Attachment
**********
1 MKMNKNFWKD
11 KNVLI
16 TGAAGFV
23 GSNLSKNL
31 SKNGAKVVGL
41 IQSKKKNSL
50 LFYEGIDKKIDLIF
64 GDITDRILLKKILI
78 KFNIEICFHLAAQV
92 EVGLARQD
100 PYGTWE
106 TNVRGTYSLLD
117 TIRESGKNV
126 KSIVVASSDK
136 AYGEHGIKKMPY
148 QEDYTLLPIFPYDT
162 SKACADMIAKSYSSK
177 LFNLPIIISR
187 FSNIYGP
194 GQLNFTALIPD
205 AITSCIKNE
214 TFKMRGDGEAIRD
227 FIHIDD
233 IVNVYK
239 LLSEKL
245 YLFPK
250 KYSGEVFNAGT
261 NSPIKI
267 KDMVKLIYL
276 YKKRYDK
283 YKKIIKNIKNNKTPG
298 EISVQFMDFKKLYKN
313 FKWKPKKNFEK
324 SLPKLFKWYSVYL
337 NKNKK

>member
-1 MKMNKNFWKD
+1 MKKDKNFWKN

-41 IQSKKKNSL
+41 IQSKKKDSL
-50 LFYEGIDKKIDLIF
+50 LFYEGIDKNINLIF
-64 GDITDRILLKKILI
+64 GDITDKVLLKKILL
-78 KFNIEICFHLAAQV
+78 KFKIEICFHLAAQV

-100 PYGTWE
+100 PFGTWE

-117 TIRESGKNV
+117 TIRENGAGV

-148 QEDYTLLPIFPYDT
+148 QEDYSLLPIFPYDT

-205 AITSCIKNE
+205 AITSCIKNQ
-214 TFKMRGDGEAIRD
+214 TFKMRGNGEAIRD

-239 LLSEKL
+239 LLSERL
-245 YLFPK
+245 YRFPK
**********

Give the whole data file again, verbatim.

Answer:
1 MKMNKNFWKD
11 KNVLI
16 TGAAGFV
23 GSNLSKNL
31 SKNGAKVVGL
41 IQSKKKNSL
50 LFYEGIDKKIDLIF
64 GDITDRILLKKILI
78 KFNIEICFHLAAQV
92 EVGLARQD
100 PYGTWE
106 TNVRGTYSLLD
117 TIRESGKNV
126 KSIVVASSDK
136 AYGEHGIKKMPY
148 QEDYTLLPIFPYDT
162 SKACADMIAKSYSSK
177 LFNLPIIISR
187 FSNIYGP
194 GQLNFTALIPD
205 AITSCIKNE
214 TFKMRGDGEAIRD
227 FIHIDD
233 IVNVYK
239 LLSEKL
245 YLFPK
250 KYSGEVFNAGT
261 NSPIKI
267 KDMVKLIYL
276 YKKRYDK
283 YKKIIKNIKNNKTPG
298 EISVQFMDFKKLYKN
313 FKWKPKKNFEK
324 SLPKLFKWYSVYL
337 NKNKK

>member
-1 MKMNKNFWKD
+1 MKKDKNFWKN

-41 IQSKKKNSL
+41 IQSKKKDSL
-50 LFYEGIDKKIDLIF
+50 LFYEGIDKNINLIF
-64 GDITDRILLKKILI
+64 GDITDKVLLKKILL
-78 KFNIEICFHLAAQV
+78 KFKIEICFHLAAQV

-100 PYGTWE
+100 PFGTWE

-117 TIRESGKNV
+117 TIRENGAGV

-148 QEDYTLLPIFPYDT
+148 QEDYSLLPIFPYDT

-205 AITSCIKNE
+205 AITSCIKNQ
-214 TFKMRGDGEAIRD
+214 TFKMRGNGEAIRD

-239 LLSEKL
+239 LLSERL
-245 YLFPK
+245 YRFPK